Video games are a popular pastime in South Africa, and many local gamers dream of making a career out of their hobby.
It is an incredibly difficult road to navigate, however, which is why there are not many prominent South African gaming content creators.
This is not to say that making it as a popular gaming content creator is impossible; there are a few South Africans who have made a success of this career.
MyBroadband asked some of South Africa’s most prominent gaming content creators about the process of building an audience and making great content.
Popular gaming content creator Grant Hinds said that prospective content creators need to have a deep drive and willingness to work hard to grow an audience.
“A lot of people desire to have a channel, but what they actually desire is attention or fame,” said Hinds.
“You’ve got to be passionate about the execution; about what you’re creating; about what you talk about.”
Hinds added that prospective gaming content creators should dedicate a lot of time to developing content and an audience, but should not jump into it full-time until it is a sustainable business.
Sam Wright, editor at Tech Girl and a popular streamer, agreed that one of the most difficult elements of content creation is building a sizable audience. She highlighted that it has taken her years to garner her current following, and that it was still relatively small.
“I think it starts with sharing your content or stream with your friends, reminding them to engage, and hopefully by sharing through social media and with other like-minded creators your content will travel via word of mouth,” said Wright.
“Good content gets more eyeballs, in short. But even some of the best content doesn’t get attention if people don’t know it is out there.”
Hinds believes that it is critically important to be active on as many social platforms as possible.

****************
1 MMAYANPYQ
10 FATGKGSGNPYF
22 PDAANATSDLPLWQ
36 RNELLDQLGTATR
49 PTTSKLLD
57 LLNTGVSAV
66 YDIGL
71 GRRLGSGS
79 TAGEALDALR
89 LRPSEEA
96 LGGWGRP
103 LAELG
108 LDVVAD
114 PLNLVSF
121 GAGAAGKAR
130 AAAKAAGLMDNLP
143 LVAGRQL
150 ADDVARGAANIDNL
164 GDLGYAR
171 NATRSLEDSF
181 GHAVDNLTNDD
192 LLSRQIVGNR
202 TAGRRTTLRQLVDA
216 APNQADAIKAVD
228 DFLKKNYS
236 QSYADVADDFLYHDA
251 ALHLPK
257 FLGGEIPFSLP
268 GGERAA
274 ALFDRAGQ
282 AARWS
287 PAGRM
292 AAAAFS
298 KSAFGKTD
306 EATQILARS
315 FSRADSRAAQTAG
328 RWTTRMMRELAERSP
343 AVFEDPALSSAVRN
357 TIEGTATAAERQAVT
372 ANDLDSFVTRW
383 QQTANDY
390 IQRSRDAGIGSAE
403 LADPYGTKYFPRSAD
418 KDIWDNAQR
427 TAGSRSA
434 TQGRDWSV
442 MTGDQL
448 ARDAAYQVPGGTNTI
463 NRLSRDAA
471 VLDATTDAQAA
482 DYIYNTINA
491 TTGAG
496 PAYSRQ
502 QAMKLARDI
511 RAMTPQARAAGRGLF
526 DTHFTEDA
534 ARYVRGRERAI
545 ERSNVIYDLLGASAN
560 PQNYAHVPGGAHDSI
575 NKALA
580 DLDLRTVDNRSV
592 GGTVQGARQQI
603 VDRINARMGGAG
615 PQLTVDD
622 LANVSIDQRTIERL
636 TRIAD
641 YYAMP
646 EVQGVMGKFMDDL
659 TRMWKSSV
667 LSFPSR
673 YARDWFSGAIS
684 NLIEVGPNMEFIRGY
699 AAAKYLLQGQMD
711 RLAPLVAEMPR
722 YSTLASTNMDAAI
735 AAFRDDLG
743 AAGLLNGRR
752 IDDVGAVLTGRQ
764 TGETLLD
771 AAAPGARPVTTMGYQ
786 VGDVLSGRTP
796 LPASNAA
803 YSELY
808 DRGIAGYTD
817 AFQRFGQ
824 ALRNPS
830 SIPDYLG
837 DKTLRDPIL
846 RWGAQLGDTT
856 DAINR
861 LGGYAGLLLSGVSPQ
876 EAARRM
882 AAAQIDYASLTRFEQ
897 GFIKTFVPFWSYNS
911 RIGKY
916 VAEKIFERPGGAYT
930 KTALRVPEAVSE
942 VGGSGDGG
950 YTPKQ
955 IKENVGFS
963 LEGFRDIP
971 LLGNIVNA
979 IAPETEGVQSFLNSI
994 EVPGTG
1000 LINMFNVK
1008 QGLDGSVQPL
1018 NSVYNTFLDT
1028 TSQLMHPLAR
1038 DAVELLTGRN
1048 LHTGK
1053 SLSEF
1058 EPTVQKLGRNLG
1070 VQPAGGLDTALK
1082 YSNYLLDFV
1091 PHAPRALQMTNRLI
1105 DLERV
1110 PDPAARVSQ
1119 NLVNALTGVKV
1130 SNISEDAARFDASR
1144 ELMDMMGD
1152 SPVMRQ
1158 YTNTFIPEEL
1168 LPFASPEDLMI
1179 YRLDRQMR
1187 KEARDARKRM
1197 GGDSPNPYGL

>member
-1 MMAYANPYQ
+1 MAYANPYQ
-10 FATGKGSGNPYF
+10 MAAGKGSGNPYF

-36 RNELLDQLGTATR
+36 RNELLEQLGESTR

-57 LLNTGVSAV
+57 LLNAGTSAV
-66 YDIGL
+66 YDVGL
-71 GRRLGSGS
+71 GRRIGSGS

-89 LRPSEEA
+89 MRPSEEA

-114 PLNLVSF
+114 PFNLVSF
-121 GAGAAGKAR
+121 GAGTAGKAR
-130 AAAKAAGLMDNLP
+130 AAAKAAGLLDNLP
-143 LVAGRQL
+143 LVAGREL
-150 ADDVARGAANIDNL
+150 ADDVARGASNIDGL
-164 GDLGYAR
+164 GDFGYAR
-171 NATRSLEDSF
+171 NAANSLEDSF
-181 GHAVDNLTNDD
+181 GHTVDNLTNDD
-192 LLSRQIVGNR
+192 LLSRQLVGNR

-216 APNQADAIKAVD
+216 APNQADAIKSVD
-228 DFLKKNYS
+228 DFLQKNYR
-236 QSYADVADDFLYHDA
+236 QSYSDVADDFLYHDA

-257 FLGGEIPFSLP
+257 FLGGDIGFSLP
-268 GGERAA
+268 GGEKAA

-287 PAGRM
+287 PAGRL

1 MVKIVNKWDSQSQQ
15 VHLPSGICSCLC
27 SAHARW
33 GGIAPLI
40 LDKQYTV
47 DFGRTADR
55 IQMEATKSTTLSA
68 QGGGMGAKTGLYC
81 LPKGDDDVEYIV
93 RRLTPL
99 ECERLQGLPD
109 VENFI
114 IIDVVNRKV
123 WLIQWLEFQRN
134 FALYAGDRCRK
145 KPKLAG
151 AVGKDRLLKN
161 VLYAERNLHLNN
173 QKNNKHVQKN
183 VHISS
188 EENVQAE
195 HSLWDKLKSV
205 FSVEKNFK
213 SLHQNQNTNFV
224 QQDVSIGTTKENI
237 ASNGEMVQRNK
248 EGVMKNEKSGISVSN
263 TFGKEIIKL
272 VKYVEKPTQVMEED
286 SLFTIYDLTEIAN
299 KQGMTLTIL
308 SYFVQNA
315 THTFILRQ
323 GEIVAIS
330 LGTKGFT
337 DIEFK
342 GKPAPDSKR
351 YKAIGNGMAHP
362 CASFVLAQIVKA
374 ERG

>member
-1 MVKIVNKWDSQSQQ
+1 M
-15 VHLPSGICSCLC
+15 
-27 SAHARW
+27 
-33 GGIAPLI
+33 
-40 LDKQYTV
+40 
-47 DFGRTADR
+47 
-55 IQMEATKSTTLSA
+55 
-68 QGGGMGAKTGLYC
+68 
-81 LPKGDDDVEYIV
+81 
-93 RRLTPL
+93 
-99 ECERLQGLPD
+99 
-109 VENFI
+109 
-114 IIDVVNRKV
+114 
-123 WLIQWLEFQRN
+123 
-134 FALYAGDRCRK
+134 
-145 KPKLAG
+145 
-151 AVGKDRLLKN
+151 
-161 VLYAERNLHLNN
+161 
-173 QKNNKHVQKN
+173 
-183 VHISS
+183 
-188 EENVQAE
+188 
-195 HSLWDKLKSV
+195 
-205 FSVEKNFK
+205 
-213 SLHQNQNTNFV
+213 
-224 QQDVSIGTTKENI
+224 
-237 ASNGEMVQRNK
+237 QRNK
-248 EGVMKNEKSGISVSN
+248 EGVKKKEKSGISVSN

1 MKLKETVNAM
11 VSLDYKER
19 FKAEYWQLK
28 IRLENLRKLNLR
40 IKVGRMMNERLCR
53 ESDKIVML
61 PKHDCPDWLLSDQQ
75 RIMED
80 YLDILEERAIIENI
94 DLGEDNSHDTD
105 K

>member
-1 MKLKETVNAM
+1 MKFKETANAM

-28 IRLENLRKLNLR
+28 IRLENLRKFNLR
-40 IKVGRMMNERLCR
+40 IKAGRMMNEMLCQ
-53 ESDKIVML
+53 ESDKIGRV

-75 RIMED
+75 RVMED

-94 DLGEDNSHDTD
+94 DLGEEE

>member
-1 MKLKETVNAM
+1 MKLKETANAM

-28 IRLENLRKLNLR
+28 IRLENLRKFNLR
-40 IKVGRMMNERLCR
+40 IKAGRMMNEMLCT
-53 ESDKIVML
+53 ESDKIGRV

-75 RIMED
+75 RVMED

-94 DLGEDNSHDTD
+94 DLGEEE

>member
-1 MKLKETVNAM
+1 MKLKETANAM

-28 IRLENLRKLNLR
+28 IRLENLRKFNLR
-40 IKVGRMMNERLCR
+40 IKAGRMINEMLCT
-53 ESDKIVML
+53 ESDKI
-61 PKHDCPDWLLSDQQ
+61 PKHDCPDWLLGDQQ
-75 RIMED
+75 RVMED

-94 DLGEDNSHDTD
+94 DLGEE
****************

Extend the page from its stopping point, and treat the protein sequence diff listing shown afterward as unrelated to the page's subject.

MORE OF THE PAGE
“One of mine is Discord, and I’ve found that building a strong discord community has led to the biggest successes.”
He also highlighted that it is important to know who you’re speaking to so you can create content that appeals to them.
Making a living
Wright believes that it is incredibly difficult – bordering on impossible – to make a sustainable living through gaming streaming and content creation in South Africa.
“Most ‘full time’ creators focusing only on gaming are running side hustles like freelance writing, graphic design, etc., or living at home with their folks,” said Wright.
She added that she makes a living through hosting esports broadcasts overseas; her own gaming content creation is an extra.
Hinds agreed that only a few, if any, gaming content creators are able to forge a sustainable living through streaming in South Africa.
“Your income is up in the air; it’s unpredictable,” said Hinds.
“You’ll have to include some other efforts – for example, I do MC work, and that helps pay for the streaming.”
However, it is possible to make good money from streaming and other content creation through donations and sponsorships.
Sustain your content creation
Wright highlighted that monetisation is not easily understood when looking at basic figures such as YouTube subscribers or social media followers.
“A small niche creator who makes good content could be full-time and self-sufficient when a YouTuber with 100,000 subs isn’t,” said Wright.
“The business and monetisation models differ from creator to creator, what they charge for, and where their income streams come from.”
Hinds agreed, saying that it is crucial to have a good understanding of your business model to ensure you are capable of bringing in the sort of income you hope to achieve.
“For example, if you can sell your content at a lower subscription model, and it’s affordable for a brand and they’re getting a good ROI, then people will pay – even if it’s just R5,000 a month.”
He said he gets scared when he hears of people wanting to go all-in on content creation when they don’t have a good business model in place.
“You’ve got to have it down and have a case study – I’m really scared when people say ‘I’m going to do this’, but don’t have their head wrapped around the business side of having a YouTube channel – because it’s tough.”